The problem with Modernism was never expression, it was lack of expression.  Modernism, at its most influential, was always soulless and emotionless, from Duchamp’s found items to John’s numbers and targets to Warhol’s silkscreens to Pearlstein’s and Currin’s nudes.  Where Modernism was expressing anything, it was not personal emotions but cultural emotions—the artist was borrowing a stance he had learned in some course or from some journal.  There are exceptions of course, but the main line of Modernism has been anti-expressive.

        Mr. Soderberg’s other implication in the first part of the article—that the personal cult of the artist is a central problem of Modernism—is also off the mark.  It is true that many artists get paid way too much for way too little and that many many artists are famous for absolutely nothing.  But the fact is that, with hindsight and as an overview, artists had less power in their own field in the 20th century than at any time in history.  Some were able to buy a degree of prestige and a fat paycheck by kissing up to the right people, but they were never the primary players in art.  John Currin is at the mercy of Gagosian and the museum curators and the critics and hundreds of other non-artists and he knows it.   He could diss Andrea Rosen only because a more powerful gallery was ready to take him.  He is a player, and you will never see him playing a tune that does not make him more famous.  Or, if he does so, you can expect to see an immediate and precipitous fall.  Let him decide to paint subjects like we do, without an obvious political or theoretical spin, and you will see how much his name is worth.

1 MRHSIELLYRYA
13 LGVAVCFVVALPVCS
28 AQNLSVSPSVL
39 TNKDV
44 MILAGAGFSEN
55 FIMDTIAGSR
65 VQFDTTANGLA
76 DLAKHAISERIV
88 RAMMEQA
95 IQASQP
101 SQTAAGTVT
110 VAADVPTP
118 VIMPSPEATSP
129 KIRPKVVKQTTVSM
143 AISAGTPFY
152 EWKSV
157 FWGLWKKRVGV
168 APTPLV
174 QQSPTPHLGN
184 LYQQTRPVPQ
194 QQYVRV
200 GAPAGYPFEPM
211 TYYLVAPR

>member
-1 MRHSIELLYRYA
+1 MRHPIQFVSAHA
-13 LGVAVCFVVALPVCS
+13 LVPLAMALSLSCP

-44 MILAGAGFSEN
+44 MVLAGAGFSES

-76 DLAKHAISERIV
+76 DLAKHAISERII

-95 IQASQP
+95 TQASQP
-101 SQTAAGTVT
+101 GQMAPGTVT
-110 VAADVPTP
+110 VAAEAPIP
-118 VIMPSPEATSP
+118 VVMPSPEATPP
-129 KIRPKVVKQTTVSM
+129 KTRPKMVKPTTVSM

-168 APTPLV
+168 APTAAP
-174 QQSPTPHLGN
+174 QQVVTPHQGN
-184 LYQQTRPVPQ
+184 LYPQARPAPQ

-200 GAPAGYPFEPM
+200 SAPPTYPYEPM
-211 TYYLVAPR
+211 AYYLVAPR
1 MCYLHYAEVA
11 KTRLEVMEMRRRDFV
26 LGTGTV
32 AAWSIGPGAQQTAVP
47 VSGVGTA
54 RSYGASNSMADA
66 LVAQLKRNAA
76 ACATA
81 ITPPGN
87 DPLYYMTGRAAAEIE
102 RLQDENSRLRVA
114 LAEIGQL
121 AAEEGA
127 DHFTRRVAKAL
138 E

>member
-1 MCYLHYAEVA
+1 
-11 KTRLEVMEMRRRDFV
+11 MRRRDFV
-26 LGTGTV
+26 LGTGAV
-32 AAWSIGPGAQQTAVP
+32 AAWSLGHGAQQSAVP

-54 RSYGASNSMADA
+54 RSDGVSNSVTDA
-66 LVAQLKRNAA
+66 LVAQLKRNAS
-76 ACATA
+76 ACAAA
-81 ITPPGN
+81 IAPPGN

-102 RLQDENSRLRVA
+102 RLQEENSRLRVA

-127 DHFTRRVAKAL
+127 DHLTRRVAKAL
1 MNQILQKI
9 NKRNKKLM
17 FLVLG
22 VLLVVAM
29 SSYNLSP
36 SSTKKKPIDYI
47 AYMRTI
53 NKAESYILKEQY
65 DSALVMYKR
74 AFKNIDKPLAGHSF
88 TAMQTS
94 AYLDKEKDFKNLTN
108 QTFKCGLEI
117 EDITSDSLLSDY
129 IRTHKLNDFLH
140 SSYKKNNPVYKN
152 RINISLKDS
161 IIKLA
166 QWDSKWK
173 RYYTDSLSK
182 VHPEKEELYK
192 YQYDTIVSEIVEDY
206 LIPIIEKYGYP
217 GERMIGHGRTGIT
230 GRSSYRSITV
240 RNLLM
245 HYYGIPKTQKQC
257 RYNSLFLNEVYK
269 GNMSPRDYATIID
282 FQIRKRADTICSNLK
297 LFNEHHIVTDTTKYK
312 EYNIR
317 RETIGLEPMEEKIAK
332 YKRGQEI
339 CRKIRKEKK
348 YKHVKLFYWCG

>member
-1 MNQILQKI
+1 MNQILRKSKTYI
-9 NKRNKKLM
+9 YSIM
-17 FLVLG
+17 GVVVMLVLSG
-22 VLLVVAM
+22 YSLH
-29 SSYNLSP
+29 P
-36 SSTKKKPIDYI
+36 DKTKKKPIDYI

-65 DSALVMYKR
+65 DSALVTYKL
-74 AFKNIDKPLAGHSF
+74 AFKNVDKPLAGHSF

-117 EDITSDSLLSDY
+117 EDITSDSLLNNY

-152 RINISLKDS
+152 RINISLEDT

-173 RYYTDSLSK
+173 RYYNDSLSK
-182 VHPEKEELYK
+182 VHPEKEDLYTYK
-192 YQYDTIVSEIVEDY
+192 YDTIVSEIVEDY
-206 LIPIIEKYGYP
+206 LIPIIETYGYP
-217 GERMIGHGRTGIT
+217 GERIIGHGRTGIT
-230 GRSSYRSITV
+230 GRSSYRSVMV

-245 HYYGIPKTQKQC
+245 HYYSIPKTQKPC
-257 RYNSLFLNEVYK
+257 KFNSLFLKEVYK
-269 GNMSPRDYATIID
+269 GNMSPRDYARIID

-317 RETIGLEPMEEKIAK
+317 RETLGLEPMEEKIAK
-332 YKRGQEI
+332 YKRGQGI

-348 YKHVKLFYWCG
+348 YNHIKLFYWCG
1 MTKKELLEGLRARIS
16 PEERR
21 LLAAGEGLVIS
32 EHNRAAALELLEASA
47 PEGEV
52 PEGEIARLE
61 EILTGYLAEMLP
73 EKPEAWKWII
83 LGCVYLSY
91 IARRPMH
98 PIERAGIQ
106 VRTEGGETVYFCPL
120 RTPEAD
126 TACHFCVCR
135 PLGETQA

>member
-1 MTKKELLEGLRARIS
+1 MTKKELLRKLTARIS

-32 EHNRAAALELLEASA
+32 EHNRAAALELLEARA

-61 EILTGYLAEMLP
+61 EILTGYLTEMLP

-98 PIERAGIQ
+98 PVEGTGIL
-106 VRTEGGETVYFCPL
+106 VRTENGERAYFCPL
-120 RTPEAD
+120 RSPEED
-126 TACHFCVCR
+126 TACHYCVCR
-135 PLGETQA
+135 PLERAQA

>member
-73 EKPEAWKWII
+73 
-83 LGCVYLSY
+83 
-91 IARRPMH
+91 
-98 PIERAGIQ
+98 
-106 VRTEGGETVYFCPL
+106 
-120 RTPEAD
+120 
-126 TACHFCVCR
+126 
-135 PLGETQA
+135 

Mr. Soderberg says that in the 20th century “the artist became all-important.”  But this is absolutely false.  The artist is now a brand name, completely interchangeable.  What is primary is the theory.  Modernism is a very slowly evolving socio-political theory, and it is this theory that is the foundation of all new work.  The secondary level is the museum/curator/critic.  The curators and critics and other administrators of art, informed by the theory, choose various artists to embody this theory. They guide them and lecture them.  The artists are therefore at the third level.  They are not “all-important.”  They are doubly subordinate.  Once the artists have been read the code and given the tests, then they will have earned the right to be obnoxious and say ridiculous things.  This is their PR function, you see.   They are the rich, third level flunkies, doing primarily what they are told.  The poster people.  They generate attention, and the method of generating attention is not so important as long as it is non-hierarchical.  That is to say, they can be seen pissing in fireplaces and gambling and chasing hookers, but they should not be seen playing polo or watching Pride and Prejudice or wearing monocles or getting manicures.